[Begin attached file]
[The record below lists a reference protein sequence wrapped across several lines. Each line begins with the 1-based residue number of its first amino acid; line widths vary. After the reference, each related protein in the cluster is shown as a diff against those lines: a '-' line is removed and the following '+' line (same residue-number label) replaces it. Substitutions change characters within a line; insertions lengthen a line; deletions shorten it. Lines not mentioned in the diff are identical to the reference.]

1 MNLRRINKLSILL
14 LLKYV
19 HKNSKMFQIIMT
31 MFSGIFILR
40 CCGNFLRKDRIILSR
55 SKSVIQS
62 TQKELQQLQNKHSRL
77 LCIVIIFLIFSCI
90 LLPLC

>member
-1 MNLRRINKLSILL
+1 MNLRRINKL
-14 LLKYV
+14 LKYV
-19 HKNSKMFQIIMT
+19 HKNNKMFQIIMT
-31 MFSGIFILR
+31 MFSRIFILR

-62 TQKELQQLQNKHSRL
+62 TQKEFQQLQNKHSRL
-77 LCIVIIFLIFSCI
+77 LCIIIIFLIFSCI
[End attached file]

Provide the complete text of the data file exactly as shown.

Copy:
[The record below lists a reference protein sequence wrapped across several lines. Each line begins with the 1-based residue number of its first amino acid; line widths vary. After the reference, each related protein in the cluster is shown as a diff against those lines: a '-' line is removed and the following '+' line (same residue-number label) replaces it. Substitutions change characters within a line; insertions lengthen a line; deletions shorten it. Lines not mentioned in the diff are identical to the reference.]

1 MNLRRINKLSILL
14 LLKYV
19 HKNSKMFQIIMT
31 MFSGIFILR
40 CCGNFLRKDRIILSR
55 SKSVIQS
62 TQKELQQLQNKHSRL
77 LCIVIIFLIFSCI
90 LLPLC

>member
-1 MNLRRINKLSILL
+1 MNLRRINKL
-14 LLKYV
+14 LKYV
-19 HKNSKMFQIIMT
+19 HKNNKMFQIIMT
-31 MFSGIFILR
+31 MFSRIFILR

-62 TQKELQQLQNKHSRL
+62 TQKEFQQLQNKHSRL
-77 LCIVIIFLIFSCI
+77 LCIIIIFLIFSCI